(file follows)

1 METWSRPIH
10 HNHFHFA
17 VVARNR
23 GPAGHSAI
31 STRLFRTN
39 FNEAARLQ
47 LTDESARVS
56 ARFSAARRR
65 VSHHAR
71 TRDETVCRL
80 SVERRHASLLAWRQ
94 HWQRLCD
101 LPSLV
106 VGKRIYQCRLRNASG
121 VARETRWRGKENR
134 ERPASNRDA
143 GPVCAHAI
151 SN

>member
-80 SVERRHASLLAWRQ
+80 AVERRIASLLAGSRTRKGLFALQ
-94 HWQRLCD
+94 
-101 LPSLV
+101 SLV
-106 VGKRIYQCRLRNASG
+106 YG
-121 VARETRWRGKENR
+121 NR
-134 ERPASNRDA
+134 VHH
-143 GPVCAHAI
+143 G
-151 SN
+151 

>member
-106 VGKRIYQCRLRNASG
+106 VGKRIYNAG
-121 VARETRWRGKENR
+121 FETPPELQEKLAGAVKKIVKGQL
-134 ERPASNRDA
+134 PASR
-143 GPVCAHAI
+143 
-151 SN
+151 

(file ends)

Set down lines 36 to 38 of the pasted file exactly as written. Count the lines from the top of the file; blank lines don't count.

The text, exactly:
>member
-106 VGKRIYQCRLRNASG
+106 VGKRIYNAG